Feminist Camille Paglia, in her new book Free Women, Free Men: Sex, Gender, Feminism, criticizes the “elitist garbage” and condescending attitudes toward the blue-collar lower class prevalent in academic circles. These academics happily focus on male privilege, even as they snark at those who plow the snow, fix ruptured sanitation pipes, and wash skyscraper windows. Paglia finds no humility or appreciation, let alone any empathy, for individuals doing dangerous jobs that make the lives of the wealthy easier. In the remote world of academic elites, class privilege isn’t considered important.
Best-selling author Nassim Taleb has written in a similar vein about what he calls the “Intellectual Yet Idiot.” These idiot intellectuals are the 1% in the media, academia, and government who advocate for policies that may adversely affect the rest of the country, and do so from a position of comfort and privilege and without having to worry about the consequences. On issues like international trade agreements or immigration policies or crime and discord in urban communities, these modern-day aristocrats have “no skin in the game.” Instead they are happy to denigrate the lower classes as ignorant buffoons—the “basket of deplorables” to which Hillary Clinton infamously referred.
In this way, the 1% has found a very effective strategy to maintain and reinforce its privilege. Intersectional privileges, while important, are secondary to class privilege but they drum up enough internal division to distract from the original goals of the social justice movement. In this way, the 1% is no longer the enemy; they are the friends and benefactors of all downtrodden people around the world. The enemy is other poor and disenfranchised people.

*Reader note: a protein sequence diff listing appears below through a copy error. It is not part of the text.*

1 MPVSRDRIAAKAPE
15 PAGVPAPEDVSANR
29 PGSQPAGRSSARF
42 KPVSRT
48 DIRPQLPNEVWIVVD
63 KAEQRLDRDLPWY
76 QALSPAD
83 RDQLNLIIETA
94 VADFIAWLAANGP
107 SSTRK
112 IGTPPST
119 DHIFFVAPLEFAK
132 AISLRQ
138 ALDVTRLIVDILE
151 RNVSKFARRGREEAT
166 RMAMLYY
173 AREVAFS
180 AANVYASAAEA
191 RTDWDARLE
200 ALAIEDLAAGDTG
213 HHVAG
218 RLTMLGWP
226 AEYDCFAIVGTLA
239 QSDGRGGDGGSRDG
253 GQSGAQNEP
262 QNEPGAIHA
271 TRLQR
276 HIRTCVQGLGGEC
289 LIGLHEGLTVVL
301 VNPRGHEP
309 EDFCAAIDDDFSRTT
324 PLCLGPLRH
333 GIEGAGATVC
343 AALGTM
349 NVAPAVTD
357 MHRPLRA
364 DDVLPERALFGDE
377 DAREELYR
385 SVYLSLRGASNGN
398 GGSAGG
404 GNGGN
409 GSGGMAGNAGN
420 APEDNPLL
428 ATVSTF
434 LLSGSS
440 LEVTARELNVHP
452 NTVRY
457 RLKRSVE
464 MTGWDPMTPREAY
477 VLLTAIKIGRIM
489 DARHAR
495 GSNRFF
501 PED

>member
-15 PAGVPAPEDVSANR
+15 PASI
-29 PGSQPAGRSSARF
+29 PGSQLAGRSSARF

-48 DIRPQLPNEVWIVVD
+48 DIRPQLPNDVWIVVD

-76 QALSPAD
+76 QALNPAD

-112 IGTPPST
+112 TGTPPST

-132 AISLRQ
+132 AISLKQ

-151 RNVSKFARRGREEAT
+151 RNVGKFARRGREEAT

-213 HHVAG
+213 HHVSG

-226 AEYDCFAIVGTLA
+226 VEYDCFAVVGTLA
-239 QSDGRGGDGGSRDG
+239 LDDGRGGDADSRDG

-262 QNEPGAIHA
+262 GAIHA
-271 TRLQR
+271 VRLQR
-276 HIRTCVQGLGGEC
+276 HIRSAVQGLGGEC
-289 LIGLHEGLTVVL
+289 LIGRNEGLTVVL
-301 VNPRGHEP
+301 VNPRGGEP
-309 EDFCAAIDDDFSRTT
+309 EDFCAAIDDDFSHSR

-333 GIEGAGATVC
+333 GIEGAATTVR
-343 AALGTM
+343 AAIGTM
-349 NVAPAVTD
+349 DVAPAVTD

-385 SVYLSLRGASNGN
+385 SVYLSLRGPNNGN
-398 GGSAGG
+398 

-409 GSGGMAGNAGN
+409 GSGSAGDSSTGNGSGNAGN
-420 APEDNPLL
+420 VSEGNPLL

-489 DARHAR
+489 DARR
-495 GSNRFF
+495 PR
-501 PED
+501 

Keep bashing “the system” while blogging on your expensive Apple laptop in Starbucks and continue your social media advocacy on publicly traded Twitter. Meanwhile, the rich get richer and the poor get poorer, and the elite get a hall pass because they are “woke.” Is it any wonder that the Far Left (and I’m saying this as a liberal) voted en masse for the most corrupt corporatist politician of all time, Hillary Clinton? She said all the right things, who cares if she took $20 million from homophobic, misogynistic countries like Saudi Arabia? I’m not saying Trump is any better, and many of his ideas are truly dangerous, but I don’t believe he would have won if the Democrats hadn’t trotted out a corporatist shill. (What happened to Bernie?)
In many ways, the current Democratic Party is a coalition of two very separate, but now oddly unified forces—social justice and corporatism. As a society, we deserve better than that. We deserve real justice, the kind that is both progressive and unifying. Based on people. Not corporations.
Reprinted with permission from the author.
Michael Aaron is the author of Modern Sexuality: The Truth About Sex and Relationships, and a psychotherapist in private practice in New York City. Visit his website at www.drmichaelaaronnyc.com and follow him on Twitter @MichaelAaronPhD.